On most days we were driving and walking/horseriding/camel riding during the day and we'd arrive at a ger in the early evening. At every ger we were greeted with a bowl of milk tea with salt and often hard tasteless biscuits.
We'd chat a bit (via our translator) to the family and play with the (really cute) kids. Later on the man of the ger would always bring out the meat. We were sometimes eased in gently with a round of steamed mutton dumplings but we would nearly always eventually move on to the bucket of indiscernible meat bits. Eating this involved sitting (usually on the floor) around the bucket with most of the family either being passed bits of meat of being passed a knife to hack away at the nearest bit. We had to eat not just the juicy meat bits but also big bits of fat that were passed to us and slices of intestine (it's wasteful not to). It was really hard to stomach and i managed to decline sometimes but our driver always insisted that the boys ate loads. The first night we were eating horse meat but i think it was mainly mutton for the rest of the trip.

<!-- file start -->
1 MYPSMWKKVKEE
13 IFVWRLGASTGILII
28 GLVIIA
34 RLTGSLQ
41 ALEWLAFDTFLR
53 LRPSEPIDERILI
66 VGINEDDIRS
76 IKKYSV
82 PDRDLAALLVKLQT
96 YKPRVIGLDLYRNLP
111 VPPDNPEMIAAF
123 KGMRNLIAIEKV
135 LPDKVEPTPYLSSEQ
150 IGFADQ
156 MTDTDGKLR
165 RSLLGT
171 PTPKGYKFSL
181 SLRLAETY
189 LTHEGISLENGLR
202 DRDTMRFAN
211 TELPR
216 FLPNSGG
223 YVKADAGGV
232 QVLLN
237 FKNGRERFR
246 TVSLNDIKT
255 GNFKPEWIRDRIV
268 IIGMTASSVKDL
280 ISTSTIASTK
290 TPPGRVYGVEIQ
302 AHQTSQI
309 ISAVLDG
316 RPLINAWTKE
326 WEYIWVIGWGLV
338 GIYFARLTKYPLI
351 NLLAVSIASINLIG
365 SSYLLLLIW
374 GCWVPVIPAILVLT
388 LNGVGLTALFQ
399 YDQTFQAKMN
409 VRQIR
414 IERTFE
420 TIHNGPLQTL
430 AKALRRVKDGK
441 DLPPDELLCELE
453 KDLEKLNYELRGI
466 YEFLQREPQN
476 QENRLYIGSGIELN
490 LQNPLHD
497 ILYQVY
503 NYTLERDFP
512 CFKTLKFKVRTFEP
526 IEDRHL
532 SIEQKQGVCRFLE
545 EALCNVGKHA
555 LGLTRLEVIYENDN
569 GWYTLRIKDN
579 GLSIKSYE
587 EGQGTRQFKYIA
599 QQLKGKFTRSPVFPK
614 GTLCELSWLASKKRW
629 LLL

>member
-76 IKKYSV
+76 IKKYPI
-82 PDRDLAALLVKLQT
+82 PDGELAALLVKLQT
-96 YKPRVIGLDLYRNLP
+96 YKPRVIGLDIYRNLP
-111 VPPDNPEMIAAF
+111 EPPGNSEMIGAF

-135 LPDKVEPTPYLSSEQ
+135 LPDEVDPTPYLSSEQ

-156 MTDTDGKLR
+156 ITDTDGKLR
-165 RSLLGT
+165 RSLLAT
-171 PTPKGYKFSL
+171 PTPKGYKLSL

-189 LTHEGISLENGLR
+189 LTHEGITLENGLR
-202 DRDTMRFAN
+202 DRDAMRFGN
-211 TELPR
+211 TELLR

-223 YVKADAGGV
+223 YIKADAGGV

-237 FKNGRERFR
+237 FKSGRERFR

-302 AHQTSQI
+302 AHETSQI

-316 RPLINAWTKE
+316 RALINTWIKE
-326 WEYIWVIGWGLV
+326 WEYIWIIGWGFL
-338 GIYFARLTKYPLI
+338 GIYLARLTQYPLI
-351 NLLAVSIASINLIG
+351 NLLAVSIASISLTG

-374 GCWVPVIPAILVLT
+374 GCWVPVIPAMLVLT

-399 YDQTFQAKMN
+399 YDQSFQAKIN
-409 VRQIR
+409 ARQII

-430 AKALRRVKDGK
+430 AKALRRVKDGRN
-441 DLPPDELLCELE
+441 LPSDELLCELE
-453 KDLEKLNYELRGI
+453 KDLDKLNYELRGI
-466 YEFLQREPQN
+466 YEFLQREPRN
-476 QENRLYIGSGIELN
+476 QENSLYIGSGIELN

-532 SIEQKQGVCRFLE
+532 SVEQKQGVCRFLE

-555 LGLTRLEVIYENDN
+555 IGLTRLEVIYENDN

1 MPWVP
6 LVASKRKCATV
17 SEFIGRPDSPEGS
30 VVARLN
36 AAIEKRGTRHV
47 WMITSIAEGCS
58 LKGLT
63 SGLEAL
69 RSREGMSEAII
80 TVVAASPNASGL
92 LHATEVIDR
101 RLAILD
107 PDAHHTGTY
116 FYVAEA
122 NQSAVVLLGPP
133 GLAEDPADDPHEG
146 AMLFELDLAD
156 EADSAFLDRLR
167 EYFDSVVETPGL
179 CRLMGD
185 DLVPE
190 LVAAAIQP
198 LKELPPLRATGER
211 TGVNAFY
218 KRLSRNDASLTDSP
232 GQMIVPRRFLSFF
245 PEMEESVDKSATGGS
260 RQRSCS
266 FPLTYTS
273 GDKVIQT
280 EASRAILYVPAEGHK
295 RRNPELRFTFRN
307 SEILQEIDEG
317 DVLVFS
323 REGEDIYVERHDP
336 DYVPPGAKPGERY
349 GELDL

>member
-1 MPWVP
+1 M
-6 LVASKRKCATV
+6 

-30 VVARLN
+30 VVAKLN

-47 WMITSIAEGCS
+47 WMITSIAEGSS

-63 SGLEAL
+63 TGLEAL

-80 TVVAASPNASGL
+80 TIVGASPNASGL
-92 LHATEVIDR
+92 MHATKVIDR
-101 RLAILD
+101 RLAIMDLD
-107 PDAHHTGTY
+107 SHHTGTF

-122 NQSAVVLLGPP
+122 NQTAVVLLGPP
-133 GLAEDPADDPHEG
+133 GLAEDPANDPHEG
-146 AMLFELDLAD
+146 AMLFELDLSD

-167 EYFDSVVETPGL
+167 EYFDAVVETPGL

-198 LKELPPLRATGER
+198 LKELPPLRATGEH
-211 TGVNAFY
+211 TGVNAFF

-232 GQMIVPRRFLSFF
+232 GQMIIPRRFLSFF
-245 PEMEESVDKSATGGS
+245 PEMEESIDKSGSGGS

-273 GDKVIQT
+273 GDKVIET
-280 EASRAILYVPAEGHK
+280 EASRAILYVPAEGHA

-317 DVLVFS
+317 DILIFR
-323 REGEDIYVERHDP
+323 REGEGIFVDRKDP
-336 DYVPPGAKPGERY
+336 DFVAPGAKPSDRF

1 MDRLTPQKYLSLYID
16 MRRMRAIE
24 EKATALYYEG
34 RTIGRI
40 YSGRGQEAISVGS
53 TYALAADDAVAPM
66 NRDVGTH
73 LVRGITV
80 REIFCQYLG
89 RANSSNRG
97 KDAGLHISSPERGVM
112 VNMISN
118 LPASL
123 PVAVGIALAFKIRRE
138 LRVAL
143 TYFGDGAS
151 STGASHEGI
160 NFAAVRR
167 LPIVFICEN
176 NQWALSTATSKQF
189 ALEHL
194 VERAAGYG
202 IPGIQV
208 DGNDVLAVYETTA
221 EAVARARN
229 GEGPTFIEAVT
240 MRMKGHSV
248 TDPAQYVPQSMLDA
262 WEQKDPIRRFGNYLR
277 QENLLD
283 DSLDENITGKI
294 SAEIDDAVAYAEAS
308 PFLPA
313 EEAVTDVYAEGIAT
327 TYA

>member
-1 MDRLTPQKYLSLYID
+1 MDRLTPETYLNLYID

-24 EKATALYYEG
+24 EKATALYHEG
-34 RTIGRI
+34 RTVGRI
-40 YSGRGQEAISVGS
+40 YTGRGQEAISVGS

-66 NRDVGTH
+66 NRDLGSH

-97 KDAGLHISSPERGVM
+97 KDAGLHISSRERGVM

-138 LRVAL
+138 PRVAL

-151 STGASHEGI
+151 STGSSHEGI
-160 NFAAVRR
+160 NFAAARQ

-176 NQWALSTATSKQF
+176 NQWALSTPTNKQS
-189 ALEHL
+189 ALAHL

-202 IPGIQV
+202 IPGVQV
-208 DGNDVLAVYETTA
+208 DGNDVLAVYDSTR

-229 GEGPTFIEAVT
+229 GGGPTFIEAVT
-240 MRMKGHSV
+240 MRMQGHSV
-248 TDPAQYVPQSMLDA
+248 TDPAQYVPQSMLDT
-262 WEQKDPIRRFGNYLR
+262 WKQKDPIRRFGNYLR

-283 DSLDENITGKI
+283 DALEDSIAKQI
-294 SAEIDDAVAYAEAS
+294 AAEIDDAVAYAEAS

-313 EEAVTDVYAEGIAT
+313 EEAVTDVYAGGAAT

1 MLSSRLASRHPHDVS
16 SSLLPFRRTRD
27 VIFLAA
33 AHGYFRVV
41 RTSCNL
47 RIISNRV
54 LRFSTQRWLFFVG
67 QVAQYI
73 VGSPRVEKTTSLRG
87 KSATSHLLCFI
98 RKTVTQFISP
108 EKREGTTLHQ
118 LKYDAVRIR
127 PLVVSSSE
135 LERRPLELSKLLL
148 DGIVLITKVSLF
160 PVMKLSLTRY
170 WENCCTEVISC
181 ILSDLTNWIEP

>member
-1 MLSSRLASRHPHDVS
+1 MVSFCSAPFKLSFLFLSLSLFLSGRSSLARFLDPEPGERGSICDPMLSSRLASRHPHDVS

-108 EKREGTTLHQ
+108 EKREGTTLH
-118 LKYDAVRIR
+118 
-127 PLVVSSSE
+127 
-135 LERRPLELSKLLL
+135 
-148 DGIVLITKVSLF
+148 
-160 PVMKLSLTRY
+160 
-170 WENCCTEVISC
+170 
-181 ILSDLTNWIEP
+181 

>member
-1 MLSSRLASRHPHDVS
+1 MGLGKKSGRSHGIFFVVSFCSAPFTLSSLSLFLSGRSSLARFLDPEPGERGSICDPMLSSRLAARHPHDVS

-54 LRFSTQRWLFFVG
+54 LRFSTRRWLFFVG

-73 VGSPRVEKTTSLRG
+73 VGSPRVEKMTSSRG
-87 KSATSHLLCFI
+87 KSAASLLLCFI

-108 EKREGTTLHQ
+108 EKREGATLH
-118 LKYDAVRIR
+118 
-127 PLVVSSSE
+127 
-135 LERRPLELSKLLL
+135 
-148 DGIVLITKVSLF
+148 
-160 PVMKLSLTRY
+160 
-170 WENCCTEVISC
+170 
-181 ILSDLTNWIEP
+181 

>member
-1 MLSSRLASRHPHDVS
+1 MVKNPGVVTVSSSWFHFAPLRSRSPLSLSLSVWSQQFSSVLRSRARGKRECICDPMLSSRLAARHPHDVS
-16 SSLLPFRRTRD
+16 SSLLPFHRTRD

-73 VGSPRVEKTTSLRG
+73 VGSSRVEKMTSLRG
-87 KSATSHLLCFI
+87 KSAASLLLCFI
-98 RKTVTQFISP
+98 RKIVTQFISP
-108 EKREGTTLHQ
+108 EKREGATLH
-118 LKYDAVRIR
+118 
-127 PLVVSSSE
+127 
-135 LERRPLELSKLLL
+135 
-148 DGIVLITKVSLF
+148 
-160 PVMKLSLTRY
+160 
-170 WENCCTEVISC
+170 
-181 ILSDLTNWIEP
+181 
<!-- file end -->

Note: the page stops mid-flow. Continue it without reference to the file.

In the winter Mongolians really don't eat anything other than meat and bland flour-based accompaniments. The meat is always old because they only slaughter the livestock when it's about to die anyway. It really would have been difficult to cope with for nine days if our guide hadn't cooked us veggie lunches on most days when we were on the road!
On many of the nights (after meat)someone in the family would get out a bag of (sheep and goat) ankle bones and we'd play a game that involved flicking them around the table. On some nights we got out the vodka- Mongolians seem to like it as much as the Russians did.
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Hi, I am T. K. and I am the head eagle hunter of my tribe, just kidding! Connect with me on FB and leave your comments, questions etc.